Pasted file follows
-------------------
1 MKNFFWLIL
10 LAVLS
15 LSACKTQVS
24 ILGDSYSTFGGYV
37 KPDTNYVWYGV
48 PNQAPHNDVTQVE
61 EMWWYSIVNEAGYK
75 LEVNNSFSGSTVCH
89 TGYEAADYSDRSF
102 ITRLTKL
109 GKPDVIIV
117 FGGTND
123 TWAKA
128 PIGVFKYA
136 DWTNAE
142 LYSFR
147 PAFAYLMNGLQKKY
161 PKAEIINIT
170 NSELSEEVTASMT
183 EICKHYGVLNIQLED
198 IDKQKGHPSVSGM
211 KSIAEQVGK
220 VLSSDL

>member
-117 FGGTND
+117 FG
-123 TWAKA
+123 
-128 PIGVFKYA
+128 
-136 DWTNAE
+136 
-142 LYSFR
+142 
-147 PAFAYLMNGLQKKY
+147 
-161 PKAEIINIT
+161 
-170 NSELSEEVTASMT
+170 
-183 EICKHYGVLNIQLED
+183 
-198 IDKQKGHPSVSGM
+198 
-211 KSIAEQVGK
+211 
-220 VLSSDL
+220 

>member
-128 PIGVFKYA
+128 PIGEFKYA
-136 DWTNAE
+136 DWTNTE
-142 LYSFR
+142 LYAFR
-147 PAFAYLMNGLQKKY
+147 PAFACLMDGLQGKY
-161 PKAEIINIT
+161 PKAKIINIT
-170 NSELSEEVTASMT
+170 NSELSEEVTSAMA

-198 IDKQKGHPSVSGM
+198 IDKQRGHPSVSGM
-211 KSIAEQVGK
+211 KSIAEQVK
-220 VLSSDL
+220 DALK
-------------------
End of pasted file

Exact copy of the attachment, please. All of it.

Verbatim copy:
1 MKNFFWLIL
10 LAVLS
15 LSACKTQVS
24 ILGDSYSTFGGYV
37 KPDTNYVWYGV
48 PNQAPHNDVTQVE
61 EMWWYSIVNEAGYK
75 LEVNNSFSGSTVCH
89 TGYEAADYSDRSF
102 ITRLTKL
109 GKPDVIIV
117 FGGTND
123 TWAKA
128 PIGVFKYA
136 DWTNAE
142 LYSFR
147 PAFAYLMNGLQKKY
161 PKAEIINIT
170 NSELSEEVTASMT
183 EICKHYGVLNIQLED
198 IDKQKGHPSVSGM
211 KSIAEQVGK
220 VLSSDL

>member
-117 FGGTND
+117 FG
-123 TWAKA
+123 
-128 PIGVFKYA
+128 
-136 DWTNAE
+136 
-142 LYSFR
+142 
-147 PAFAYLMNGLQKKY
+147 
-161 PKAEIINIT
+161 
-170 NSELSEEVTASMT
+170 
-183 EICKHYGVLNIQLED
+183 
-198 IDKQKGHPSVSGM
+198 
-211 KSIAEQVGK
+211 
-220 VLSSDL
+220 

>member
-128 PIGVFKYA
+128 PIGEFKYA
-136 DWTNAE
+136 DWTNTE
-142 LYSFR
+142 LYAFR
-147 PAFAYLMNGLQKKY
+147 PAFACLMDGLQGKY
-161 PKAEIINIT
+161 PKAKIINIT
-170 NSELSEEVTASMT
+170 NSELSEEVTSAMA

-198 IDKQKGHPSVSGM
+198 IDKQRGHPSVSGM
-211 KSIAEQVGK
+211 KSIAEQVK
-220 VLSSDL
+220 DALK